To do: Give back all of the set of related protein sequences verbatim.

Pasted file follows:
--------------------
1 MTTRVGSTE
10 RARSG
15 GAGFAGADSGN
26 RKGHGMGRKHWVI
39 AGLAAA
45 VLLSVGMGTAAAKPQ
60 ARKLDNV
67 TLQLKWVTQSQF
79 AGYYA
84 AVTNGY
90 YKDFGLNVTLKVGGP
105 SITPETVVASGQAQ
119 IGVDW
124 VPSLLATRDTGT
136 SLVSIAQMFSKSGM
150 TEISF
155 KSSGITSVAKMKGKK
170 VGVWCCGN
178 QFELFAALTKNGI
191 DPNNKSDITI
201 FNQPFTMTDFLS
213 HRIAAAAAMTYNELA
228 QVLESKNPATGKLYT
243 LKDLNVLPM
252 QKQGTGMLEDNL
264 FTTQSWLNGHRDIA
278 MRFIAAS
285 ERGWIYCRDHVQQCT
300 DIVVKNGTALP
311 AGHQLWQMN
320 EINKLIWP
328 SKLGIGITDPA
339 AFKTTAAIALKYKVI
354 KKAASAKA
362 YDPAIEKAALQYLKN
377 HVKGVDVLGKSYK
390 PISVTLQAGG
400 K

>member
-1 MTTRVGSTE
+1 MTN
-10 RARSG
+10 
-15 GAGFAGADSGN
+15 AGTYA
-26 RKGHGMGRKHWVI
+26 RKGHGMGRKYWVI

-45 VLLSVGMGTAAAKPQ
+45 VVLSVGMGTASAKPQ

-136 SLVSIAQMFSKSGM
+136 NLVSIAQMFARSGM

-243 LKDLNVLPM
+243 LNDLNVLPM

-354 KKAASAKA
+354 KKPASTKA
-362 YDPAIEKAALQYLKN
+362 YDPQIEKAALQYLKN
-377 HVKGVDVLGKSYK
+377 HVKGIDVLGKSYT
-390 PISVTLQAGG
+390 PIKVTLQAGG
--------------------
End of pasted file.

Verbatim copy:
1 MTTRVGSTE
10 RARSG
15 GAGFAGADSGN
26 RKGHGMGRKHWVI
39 AGLAAA
45 VLLSVGMGTAAAKPQ
60 ARKLDNV
67 TLQLKWVTQSQF
79 AGYYA
84 AVTNGY
90 YKDFGLNVTLKVGGP
105 SITPETVVASGQAQ
119 IGVDW
124 VPSLLATRDTGT
136 SLVSIAQMFSKSGM
150 TEISF
155 KSSGITSVAKMKGKK
170 VGVWCCGN
178 QFELFAALTKNGI
191 DPNNKSDITI
201 FNQPFTMTDFLS
213 HRIAAAAAMTYNELA
228 QVLESKNPATGKLYT
243 LKDLNVLPM
252 QKQGTGMLEDNL
264 FTTQSWLNGHRDIA
278 MRFIAAS
285 ERGWIYCRDHVQQCT
300 DIVVKNGTALP
311 AGHQLWQMN
320 EINKLIWP
328 SKLGIGITDPA
339 AFKTTAAIALKYKVI
354 KKAASAKA
362 YDPAIEKAALQYLKN
377 HVKGVDVLGKSYK
390 PISVTLQAGG
400 K

>member
-1 MTTRVGSTE
+1 MTN
-10 RARSG
+10 
-15 GAGFAGADSGN
+15 AGTYA
-26 RKGHGMGRKHWVI
+26 RKGHGMGRKYWVI

-45 VLLSVGMGTAAAKPQ
+45 VVLSVGMGTASAKPQ

-136 SLVSIAQMFSKSGM
+136 NLVSIAQMFARSGM

-243 LKDLNVLPM
+243 LNDLNVLPM

-354 KKAASAKA
+354 KKPASTKA
-362 YDPAIEKAALQYLKN
+362 YDPQIEKAALQYLKN
-377 HVKGVDVLGKSYK
+377 HVKGIDVLGKSYT
-390 PISVTLQAGG
+390 PIKVTLQAGG